Underground Storage Tanks Today
Currently, as a UST owner/operator, as long as you are compliant with federal and state regulations, you are free to operate your UST. The problems begin when the insurance marketplace will not provide financial responsibility for your UST due to the age of your tank. You could otherwise have a compliant 30-year-old tank, but as I mentioned earlier, once your storage tank sees its 20th birthday, it starts becoming difficult and cost prohibitive to insure (financial responsibility). Without the proper insurance for your tank, you are not compliant with federal and state regulations. There are no regulations pertaining to tank life and/or age, but there are financial responsibility requirements. In the insurance marketplace, any tank over 20 years old is red flagged.
Experts estimate the average cost of cleaning up a leaking UST to be around $130,000 but costs can run well over one million dollars, especially if groundwater has been affected or third parties have been impacted.
So, what must you know and do as an owner/operator of a UST?
Three Tasks for Tank Owners
- As soon as your UST is installed you must have a tank life cycle plan in place. Start setting money aside for the eventual removal and replacement of it. The average tank pull typically ranges from eight to fifteen thousand dollars, barring the tank has not leaked. Insurance coverage for a UST pull is scarce. Ideally you would be replacing the tank 20–25 years after the date of installation. If you did not do this, you need to play catch up and start planning as soon as possible. That day will come, and being prepared will save you time, money, and frustration.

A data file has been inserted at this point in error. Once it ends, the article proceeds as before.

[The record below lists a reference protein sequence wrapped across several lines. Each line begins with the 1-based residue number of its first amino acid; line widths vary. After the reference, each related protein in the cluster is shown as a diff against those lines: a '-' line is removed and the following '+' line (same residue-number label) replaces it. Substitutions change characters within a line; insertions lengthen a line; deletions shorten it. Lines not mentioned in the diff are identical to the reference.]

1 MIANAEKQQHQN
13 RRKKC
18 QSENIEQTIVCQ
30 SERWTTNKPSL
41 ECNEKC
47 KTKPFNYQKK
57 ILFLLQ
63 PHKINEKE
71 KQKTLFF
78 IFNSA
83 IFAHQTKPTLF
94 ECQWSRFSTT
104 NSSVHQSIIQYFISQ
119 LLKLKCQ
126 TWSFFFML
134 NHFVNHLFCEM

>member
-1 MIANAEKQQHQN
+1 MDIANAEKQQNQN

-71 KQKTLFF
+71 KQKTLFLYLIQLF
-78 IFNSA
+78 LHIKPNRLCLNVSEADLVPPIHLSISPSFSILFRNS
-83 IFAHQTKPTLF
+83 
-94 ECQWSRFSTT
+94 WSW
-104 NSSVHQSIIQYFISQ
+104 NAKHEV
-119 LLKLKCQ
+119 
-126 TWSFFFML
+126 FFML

- Ask questions and start viewing your insurance purchasing process as a relationship-building experience. Find a financially sound insurer who can provide broad coverage to meet your needs and build a strong relationship with them so that you can count on them being there for you if/when you ever need them. If you are able to obtain coverage for pulling your tank, even better!
- Understand that if you are purchasing a UST insurance policy that these policies are generally only intended to cover the structural integrity of the storage tank. They do not necessarily cover loading and unloading. Check and make sure that it does before you purchase it. Also, there is significantly broader coverage available which is extremely affordable. In addition to covering your UST it also covers third party clean up, bodily injury, and property damage, first party clean up, and typically also includes legal defense coverage. This coverage is known by a number of different names, but I will refer to it as Site Pollution Coverage. Site pollution coverage also allows you to more cost effectively insure older tanks. If you find yourself sitting on an older tank, site pollution coverage might be a great short term solution for your to evidence financial responsibility. It is also a great option if you are risk averse and prefer broader insurance coverage over self insurance.
As a tank owner, first and foremost, you need to understand that all storage tanks leak, it’s only a matter of time. The insurance industry views storage tanks as “ticking time bombs.” Once you understand that your storage tank has a shelf life you can proceed with taking the appropriate steps to manage your risk involved with owning/operating it.
For more information about how to better operate and insure your storage tank, reach out to your Woodruff Sawyer Account Team or directly to one of our Environmental Specialists.